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BNE May/June 2016 |

17

ew York, New York! As the old song says, it’s a hell of

a town. But there’s more to explore in the Big Apple

than the well-worn tourist trails to the Statue of

Liberty, Empire State Building, Central Park and the

elevated walkway known as the High Line. At street

level Manhattan and in the city’s other boroughs there

are boutique tours, quirky sights and great places

to eat and drink. After you’ve given your regards to

Broadway, here are some other places to check out.

1. MANHATTAN’S HOT

COFFEE SPOTS

You may be surprised to find that one of Australia’s

greatest exports to the USA is ... coffee! Or rather, the

Australian way of setting up a café and preparing the

beverage. In American cafés you generally queue to

order and there isn’t much food on offer, so the Aussie

model, with table service and excellent casual dishes

served alongside a quality flat white, has been a great

success.

One of the best choices in Midtown is Little Collins

at 667 Lexington Ave

(littlecollinsnyc.com)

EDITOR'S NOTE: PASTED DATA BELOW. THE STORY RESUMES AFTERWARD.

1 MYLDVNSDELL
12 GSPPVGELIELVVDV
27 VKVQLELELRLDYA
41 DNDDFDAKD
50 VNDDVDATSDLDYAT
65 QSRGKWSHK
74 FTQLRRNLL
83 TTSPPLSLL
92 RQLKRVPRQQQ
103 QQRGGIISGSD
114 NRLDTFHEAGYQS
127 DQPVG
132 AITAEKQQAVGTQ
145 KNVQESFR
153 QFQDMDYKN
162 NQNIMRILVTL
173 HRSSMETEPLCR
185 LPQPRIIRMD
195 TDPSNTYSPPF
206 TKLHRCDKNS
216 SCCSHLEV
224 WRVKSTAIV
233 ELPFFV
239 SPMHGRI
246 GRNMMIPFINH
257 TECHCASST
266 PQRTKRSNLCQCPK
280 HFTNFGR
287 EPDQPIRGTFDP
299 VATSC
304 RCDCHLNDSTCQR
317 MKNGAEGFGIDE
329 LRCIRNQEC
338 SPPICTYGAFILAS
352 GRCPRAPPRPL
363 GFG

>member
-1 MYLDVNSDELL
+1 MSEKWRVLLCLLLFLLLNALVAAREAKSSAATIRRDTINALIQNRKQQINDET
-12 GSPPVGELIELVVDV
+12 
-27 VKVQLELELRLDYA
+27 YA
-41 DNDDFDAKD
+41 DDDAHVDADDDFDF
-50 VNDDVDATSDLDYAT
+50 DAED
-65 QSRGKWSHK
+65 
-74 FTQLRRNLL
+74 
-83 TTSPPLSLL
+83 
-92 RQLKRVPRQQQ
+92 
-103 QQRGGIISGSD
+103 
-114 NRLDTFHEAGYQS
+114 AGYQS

. With its

sleek industrial look, it could have been dropped in

from Brisbane’s West End; try the Charcoal Chook

sandwich, with mashed peas, bacon, caramelised onion

and chipotle mayo, alongside top espresso.

Other great Australian-owned Manhattan cafés

include Two Hands in Little Italy at 164 Mott St

(twohandsnyc.com)

; Bluebird in the East Village at 72

E 1st St

(bluebirdcoffeeshop.com

) and Bluestone Lane

has several outlets

(bluestonelaneny.com)

.

2. VILLAGE PUB CRAWL

Until it became gentrified in the late 20th century,

Greenwich Village was the bohemian home to a vast

array of great writers. From Edgar Allen Poe and Mark

Twain to Jack Kerouac and Dylan Thomas, all the

literary greats hung out at Village bars.

The Greenwich Village Literary Pub Crawl revives

the days when these drinking holes were a key element

in the creative process, visiting three long-lived

establishments and detailing their connections to

famous writers, starting at the White Horse Tavern.

Within these atmospheric taverns and on the walk

between them, actor and tour guide Eric Chase quotes

key passages and poems, saying “We’re here to learn

T A N

andmore

N

The Australian way of setting up a café, with table

service and excellent casual dishes served alongside

a quality flat white, has been a great success